Scottish Government supports ban on mechanical dredging for kelp

The Scottish Government has announced it will back proposals to ban the mechanical harvesting of kelp in Scotland’s waters.

Environment Secretary Roseanna Cunningham confirmed her support for the plan to prohibit the practice, as outlined in the Scottish Crown Estate Bill.

Ms Cunningham made the statement on Tuesday in response to Scottish Green MSP John Finnie ahead of a final debate on the Bill on Wednesday.

The proposal was initially brought after more than 10,000 people backed a petition against the practice.

An amendment made by the Scottish Green Party’s Environment spokesman Mark Ruksell MSP was approved last month.

Ms Cunningham said: “We recognise that kelp is an important part of our marine biodiversity and, having considered amendments to the Crown Estate Bill, we intend to support Mark Ruskell’s amendment, although there are some clarifications and qualifications that require to be made.

“It is our view that commercial use should not extend to power stations or commercial ports or other, similar public infrastructure being prevented from removing kelp species for maintenance or for other public interest reasons and nor should it prevent appropriate research and development.

“Removals shouldn’t be prevented where the activity is hand-cutting, which SNH have advised is sustainable, and I can say that I will consider the need for guidance or directions to managers on these issues.

“I will be announcing a review of the regulatory regime of all kelp harvesting activity up to and including farming.”

Mr Finnie said: “I am delighted that the Cabinet Secretary has indicated she will back Green plans to prohibit the mechanical harvesting of kelp by dredging.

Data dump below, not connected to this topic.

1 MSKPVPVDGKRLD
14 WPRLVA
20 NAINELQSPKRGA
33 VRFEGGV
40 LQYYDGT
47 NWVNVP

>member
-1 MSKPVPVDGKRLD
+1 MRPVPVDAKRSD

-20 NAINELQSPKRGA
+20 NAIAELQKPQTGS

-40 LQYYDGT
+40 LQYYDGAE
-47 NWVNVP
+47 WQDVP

“My constituents on the west coast have engaged in an extremely effective campaign and deserve to be commended for their great efforts in securing this change of heart by the Scottish Government.”

Mr Ruskell said: “Kelp forests are hugely important to our marine environment.

“They dampen waves, protecting coastal communities from flooding and erosion, act as a habitat for hundreds of species, and store more carbon dioxide than the rainforest.

“Greens have been working extremely hard to ensure that the practice of dredging for kelp is prohibited in legislation and I am delighted that the Scottish Government will now back my proposals to save Scotland’s kelp forests.”

Industry bosses earlier this week warned legislation banning the practice in Scotland’s waters could hit the economy by as much as £300 million.

Tom Shields, chairman of industry body Chemical Sciences Scotland, said the country risked no longer being seen as a competitive place for science-based businesses.

“Businesses need to be confident that Government regulatory processes will be upheld,” he said.

“Without that confidence, Scotland won’t be considered a competitive place to build a science-based business and we’ll lose future investment opportunities to other countries.

“Chemical and biotech businesses are capital intensive, long-term investments and companies simply can’t take the risk that Government’s regulatory procedures will be bypassed because of a campaign.”